Writing Effective Grief In Fiction: 5 Ideas For Writers

Author Denise Jaden shares her 5 ideas for writers on writing effective grief in fiction, including how to make readers care, avoiding isolation, and landing a satisfying end.
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Author Denise Jaden shares her 5 ideas for writers on writing grief effectively in fiction, including how to make readers care, avoiding isolation, and landing a satisfying end.

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Grief alone is not enough to make a novel. It can be the backdrop, sometimes the obstacle, but novels must be flavored with other focuses, obstacles, and emotions in order to draw in their readers. Here are 5 ways to use grief more effectively in fiction:

1. Make Them Care

When starting to write your book about a character's loss, you may be tempted to dive right into their grief on page one, thinking that this is your inciting incident...


Guest column by Denise Jaden, whose first two novels from Simon
& Schuster (Losing Faith and Never Enough) are infused with grief and loss.
Writing With A Heavy Heart: Using Grief and Loss to Stretch Your Fiction
is her first nonfiction book and was born out of personal experience, as
well as a series of workshops she has taught on the subject. The e-book
version of this resource will be available for free for three days (February
8-10) through Amazon. Denise is from just outside Vancouver, Canada,
where she writes and homeschools her young son. Find out more about
her upcoming book events and writing at www.denisejaden.com or on
Twitter @denisejaden.

... The problem with this is that a reader hasn't had a chance to care about your character yet. Take an example from watching the news or reading the paper: While you may hear about people dying or contracting terminal diseases every single day, do you spend your time weeping over them? No. And why not? Because you don't know the people this is happening to.

Help the reader get to know your characters before you tear their hearts apart. Perhaps you can use humor, which will work in nice juxtaposition against the grief, or give the reader mysterious questions to answer in the early pages. These things will help connect a reader to the main character before she launches onto her grief journey.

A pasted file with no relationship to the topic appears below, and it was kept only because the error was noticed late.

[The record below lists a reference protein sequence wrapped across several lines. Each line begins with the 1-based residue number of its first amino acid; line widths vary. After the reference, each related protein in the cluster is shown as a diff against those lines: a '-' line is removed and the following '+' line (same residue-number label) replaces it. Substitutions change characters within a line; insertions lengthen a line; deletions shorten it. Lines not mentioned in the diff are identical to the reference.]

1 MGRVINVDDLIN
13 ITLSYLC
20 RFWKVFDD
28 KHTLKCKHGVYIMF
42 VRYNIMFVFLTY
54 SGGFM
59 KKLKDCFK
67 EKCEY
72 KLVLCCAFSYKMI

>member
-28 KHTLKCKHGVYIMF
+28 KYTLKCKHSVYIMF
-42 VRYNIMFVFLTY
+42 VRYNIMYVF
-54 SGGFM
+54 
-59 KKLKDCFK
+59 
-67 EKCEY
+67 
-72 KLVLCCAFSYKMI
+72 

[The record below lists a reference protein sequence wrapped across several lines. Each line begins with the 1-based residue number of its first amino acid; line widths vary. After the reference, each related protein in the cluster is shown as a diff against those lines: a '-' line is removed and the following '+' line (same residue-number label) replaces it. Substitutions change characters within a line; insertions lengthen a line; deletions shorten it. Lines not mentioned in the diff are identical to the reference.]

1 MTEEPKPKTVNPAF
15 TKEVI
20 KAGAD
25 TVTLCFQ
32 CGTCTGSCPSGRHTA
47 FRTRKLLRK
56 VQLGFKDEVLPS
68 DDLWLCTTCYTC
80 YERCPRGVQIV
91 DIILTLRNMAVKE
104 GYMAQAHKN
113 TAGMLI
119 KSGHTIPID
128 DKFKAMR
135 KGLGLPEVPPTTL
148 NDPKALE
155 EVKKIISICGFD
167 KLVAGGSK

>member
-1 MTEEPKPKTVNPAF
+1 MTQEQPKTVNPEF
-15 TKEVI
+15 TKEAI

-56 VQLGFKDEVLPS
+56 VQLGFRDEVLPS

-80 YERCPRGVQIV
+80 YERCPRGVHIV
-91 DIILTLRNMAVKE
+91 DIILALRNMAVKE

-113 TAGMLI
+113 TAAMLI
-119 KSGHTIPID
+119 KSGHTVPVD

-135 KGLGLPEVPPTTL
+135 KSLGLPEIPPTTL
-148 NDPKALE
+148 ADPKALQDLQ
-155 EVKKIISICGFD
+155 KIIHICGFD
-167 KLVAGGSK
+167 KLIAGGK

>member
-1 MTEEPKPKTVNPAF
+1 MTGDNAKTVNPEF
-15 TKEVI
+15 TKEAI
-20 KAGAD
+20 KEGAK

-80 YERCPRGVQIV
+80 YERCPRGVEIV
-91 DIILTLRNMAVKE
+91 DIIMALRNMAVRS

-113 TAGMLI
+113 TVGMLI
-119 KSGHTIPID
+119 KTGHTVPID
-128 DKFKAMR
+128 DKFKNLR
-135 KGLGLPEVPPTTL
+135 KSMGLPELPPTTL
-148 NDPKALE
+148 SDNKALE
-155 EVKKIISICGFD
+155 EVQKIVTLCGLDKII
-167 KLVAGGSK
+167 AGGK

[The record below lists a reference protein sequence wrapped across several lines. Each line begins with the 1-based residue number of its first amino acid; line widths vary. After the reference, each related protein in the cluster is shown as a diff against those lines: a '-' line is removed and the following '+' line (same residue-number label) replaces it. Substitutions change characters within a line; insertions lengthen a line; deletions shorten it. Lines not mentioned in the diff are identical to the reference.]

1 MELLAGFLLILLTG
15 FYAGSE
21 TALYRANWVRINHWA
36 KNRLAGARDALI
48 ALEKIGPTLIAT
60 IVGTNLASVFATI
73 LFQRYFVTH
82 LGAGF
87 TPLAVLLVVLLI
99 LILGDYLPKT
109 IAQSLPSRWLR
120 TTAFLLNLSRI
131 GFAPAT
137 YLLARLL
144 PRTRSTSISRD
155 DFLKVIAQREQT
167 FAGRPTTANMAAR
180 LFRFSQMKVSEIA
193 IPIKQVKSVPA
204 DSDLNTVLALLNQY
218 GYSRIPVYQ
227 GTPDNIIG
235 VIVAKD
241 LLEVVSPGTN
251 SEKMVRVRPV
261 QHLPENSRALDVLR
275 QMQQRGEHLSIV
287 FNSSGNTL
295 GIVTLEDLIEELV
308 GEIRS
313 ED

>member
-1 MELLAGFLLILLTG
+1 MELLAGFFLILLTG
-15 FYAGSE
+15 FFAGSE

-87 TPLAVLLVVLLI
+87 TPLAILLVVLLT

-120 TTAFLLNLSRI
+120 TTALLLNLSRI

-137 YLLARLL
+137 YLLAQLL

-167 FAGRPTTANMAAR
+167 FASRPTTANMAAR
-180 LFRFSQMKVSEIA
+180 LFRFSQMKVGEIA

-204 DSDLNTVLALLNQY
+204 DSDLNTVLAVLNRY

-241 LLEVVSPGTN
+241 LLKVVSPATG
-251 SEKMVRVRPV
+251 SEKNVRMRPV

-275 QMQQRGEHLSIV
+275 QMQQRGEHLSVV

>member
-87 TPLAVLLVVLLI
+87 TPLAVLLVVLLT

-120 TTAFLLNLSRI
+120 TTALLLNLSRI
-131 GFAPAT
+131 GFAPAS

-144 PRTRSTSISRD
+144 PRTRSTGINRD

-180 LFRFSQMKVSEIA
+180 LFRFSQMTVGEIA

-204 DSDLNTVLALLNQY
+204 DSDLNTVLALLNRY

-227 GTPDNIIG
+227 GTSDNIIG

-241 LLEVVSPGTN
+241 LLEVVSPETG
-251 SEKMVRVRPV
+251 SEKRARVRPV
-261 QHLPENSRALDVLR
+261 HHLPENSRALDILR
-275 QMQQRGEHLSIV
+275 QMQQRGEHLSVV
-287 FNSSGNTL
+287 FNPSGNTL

2. Avoid Isolation

When a person is hurting, they often just want everyone to leave them alone. They build protective walls around themselves, not only to keep other people out, but also to guard against unwanted emotions. But when you read a long passage of fiction with a lone character, be honest, doesn't it seem easier to skim and keep your eye open for the next bout of dialogue?

Isolation rarely works well in fiction, but a character that desires isolation and can't get it leaves a great opportunity for added conflict in your story.

3. Forward Momentum

Writing fiction about characters grieving gives us opportunity to nudge them in new ways, never allowing them to wait for time to heal their emotional wounds. As an author, it is your job to push your characters forward on their journeys, and not to allow time to do all the work.

Your characters should grieve in their unique ways, but on your schedule. Grief does not have a set time limit, but fiction does. The only certainties are that the grieving process will take longer than your characters want it to, and will likely hit them at the worst possible times and when they least expect it.

4. Outlets for Grief

An outlet for your character's grief can be a great way to keep your character from becoming mopey and isolated. In the aftermath of grief, perhaps your character develops a new skill or interest—a sport, a craft, a social club, exercising—these can all be active ways of pulling your character along in his or her journey.

In my novel, Never Enough, the main character relies on photography to help her gain new understanding of the world in the face of grief. In The Sky is Everywhere by Jandy Nelson, the main character is both a musician and a poet, and uses those outlets to get through her journey.

5. A Satisfying End

Here is a short checklist to help ensure that your character's grief will come to a satisfying and authentic conclusion, even if he or she is not fully healed during the scope of the book:

____ Can your character admit that he will be forever changed by his loss?

____ Does your character have the strength and boldness to grieve her own way?

____ Is your character able to share his pain? Is he able to rely on others in new ways?

____ Is your character committed to living life fully again?

____ Does your character have an increased ability to love and to be loved?

Anger, shock, denial, guilt, fear, betrayal—these emotions, and others, can hit with dizzying unpredictability. Each time one of these emotions comes flooding back, it is a sign that your characters are moving through their grief, and not staying stagnant. They are making their way toward recovery, and, with some careful planning, your readers will stick with them for the journey.

If you love to write and have a story you want to tell, the only thing that can stand between you and the success you’re seeking isn’t craft, or a good agent, or enough Facebook friends and Twitter followers, but fear. Fear that you aren’t good enough, or fear the market is too crowded, or fear no one wants to hear from you. Fortunately, you can’t write while being in the flow and be afraid simultaneously. The question is whether you will write fearlessly.

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